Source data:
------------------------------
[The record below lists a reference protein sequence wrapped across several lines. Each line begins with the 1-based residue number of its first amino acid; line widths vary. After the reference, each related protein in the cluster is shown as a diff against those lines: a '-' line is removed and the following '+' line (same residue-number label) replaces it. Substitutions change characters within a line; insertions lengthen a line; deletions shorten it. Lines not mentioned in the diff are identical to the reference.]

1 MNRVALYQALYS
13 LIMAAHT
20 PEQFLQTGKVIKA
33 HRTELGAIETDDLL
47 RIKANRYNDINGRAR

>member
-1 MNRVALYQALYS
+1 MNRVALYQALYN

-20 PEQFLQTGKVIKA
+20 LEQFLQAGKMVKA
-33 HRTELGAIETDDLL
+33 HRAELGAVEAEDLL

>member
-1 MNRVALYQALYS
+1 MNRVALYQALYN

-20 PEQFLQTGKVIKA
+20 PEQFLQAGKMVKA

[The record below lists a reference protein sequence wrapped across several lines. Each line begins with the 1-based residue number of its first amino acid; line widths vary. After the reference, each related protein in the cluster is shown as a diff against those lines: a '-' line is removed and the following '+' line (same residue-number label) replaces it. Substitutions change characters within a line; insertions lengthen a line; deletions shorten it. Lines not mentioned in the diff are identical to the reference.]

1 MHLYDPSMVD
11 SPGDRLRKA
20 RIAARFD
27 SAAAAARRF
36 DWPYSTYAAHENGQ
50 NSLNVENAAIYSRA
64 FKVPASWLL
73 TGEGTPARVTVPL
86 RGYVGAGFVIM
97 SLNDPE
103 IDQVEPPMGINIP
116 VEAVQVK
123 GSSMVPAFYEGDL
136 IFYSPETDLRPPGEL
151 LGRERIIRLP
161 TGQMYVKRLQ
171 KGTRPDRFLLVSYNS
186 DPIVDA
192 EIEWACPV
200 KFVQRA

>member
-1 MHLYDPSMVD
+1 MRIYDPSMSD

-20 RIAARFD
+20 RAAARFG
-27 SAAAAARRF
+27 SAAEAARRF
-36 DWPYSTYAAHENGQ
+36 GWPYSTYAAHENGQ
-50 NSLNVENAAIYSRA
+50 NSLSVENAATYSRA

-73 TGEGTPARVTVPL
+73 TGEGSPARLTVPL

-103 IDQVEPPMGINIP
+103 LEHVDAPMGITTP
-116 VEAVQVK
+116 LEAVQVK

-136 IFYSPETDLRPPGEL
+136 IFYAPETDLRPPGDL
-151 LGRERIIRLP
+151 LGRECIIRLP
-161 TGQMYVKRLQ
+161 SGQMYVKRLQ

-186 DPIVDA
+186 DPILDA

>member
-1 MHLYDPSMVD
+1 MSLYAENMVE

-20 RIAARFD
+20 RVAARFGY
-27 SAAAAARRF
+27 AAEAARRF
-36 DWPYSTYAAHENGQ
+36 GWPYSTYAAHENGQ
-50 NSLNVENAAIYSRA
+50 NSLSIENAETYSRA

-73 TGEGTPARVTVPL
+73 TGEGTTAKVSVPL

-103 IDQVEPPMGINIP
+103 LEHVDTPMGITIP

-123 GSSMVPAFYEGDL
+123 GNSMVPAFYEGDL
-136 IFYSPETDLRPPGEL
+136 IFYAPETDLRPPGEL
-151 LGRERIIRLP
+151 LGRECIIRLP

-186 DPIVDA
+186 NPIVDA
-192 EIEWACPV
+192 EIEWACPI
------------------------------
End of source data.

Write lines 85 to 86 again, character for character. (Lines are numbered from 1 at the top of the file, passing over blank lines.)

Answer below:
+151 LGRECIIRLP

-186 DPIVDA